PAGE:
JOE: People are creative and funny, and the fact that they are so excited about these movies that they are adding their own stories to it, I mean, it is not really all that storytelling, it is this sort of collective contribution. And I think the Marvel universe represents that – how 11 franchises are woven together by a bunch of different artistes. I think that it is just fun to see the fans reflecting it the same way and telling their own stories.
Q. Captain America and Iron Man share a love-hate relationship, and given that you have directed two Captain America movies, does that mean that your heart lies more with him than Iron Man?
ANTHONY: You know we are both very torn because we love both of these characters and also adore both the actors (Chris Evans and Robert Downey Jr). And the characters are really complex. It is so funny because you go back and forth on those two characters because they are so different. Yet they are both kind of the leaders of the Avengers. Captain America is more like the moral center and Iron Man is more of the sort of energy and vision for it. So, it is like you are constantly floating back and forth between those two points of view.
Q. If not Avengers, which other Marvel characters would you like to make films on?
JOE: Well, you know, I love Wolverine. Growing up I loved Ben Grimm – The thing in Fantastic Four. There are a lot of characters and now that you know they (Marvel) have acquired Fox, I think we will see it more.
Q. Where do you see MCU after Endgame?
ANTHONY: We didn’t focus that hard on anything beyond Endgame. We focus on the story of the first six Avengers. But clearly, it is getting more diverse and global. And it is a responsibility to represent everyone on screen and audiences are global.
Q. Stan Lee shot for his last cameo in Endgame. Do you guys plan to make a movie on him?
ANTHONY: We love Stan Lee and it is incredibly special that Endgame would be his final cameo. I can’t believe that he made it to this point in the run of the MCU. Yeah, we are fascinated with the life of Stan Lee and we are actually developing a little something that has to do with his work and the history of Marvel, but we are not quite ready to present it or talk about it yet. It is definitely something we are working on.
Q. Jeremy Renner said that the end isn’t really the end. So is there a separate end in the MCU? Can you put more meaning to it?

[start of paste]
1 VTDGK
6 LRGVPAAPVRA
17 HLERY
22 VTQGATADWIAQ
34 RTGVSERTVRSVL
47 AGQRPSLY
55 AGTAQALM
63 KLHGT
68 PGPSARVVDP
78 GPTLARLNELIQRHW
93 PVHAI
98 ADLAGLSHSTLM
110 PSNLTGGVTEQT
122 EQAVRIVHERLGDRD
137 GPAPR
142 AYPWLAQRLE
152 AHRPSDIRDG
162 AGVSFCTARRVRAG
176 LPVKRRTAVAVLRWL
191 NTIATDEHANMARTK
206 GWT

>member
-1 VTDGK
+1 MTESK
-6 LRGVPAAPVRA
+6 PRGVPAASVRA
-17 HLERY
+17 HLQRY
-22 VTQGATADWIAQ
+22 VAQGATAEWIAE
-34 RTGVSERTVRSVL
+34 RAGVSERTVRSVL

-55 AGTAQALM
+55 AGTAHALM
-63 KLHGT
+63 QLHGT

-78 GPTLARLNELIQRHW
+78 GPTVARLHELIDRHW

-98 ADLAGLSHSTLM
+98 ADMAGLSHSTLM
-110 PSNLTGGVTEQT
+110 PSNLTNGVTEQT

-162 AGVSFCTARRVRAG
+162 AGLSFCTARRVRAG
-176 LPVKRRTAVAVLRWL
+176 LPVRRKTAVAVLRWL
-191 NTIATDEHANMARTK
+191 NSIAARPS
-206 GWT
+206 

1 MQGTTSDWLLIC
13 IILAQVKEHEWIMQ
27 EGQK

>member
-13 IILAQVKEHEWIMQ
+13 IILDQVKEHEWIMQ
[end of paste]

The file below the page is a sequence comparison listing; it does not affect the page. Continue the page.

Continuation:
ANTHONY: Well, I think, with the number of characters that are in the MCU, there is always a way forward. But this movie will feel like a conclusion among people.
Q. One emotion you would want your audience to feel after watching Endgame, since Infinity War gave us a lot of emotions?
ANTHONY: We hope Endgame does that as well. When you go to the movie theater, you want to have a complete experience. We strive for a lot of what we call balance in our storytelling because we want movies to give you everything. We want them to make you laugh, cry, scared, excited etc. So we look for a big density of experience in the way we fashion our narrative. So hopefully Endgame sort of does that for you in a similar, but different way than Infinity War did.
JOE: I don’t know if I can put it down to a single emotion. We just keep telling everyone that it is cathartic. I think it is an ending and endings are supposed to be cathartic. And you know, endings can be scary, but they also can be the best part of the story.
Q. Mark Ruffalo (Hulk) said he shot five different endings in Endgame. Is that true?
JOE: We have to keep Mark’s head spinning. The truth is he actually shot 11 endings!
ANTHONY: All the endings Mark shot for, the camera was only running on one of them (laughs).
Q. You two work as a team. How do you tackle difference of opinion or any kind of friction?
JOE: Friction is what makes the team work. I think the fact that we challenge the ideas so strongly, it helps the ideas get better.
Q. What do you think each other’s strengths are?
ANTHONY: It is hard for us to be analytic about our relationship. Also because we don’t really think about it a lot. It is kind of natural. We don’t really have a formal process with one another. So, it changes all the time. We changed roles based on who is supporting what at that moment. So the other one can be a contrarian and push against the idea.
Q. Joe came to India. When is Anthony coming there?
ANTHONY: I am so sad that I couldn’t. We will get there soon. I mean, somebody had to finish the movie.
Q. And what feedback did Joe give you about India?
JOE: I told him how much I loved the food.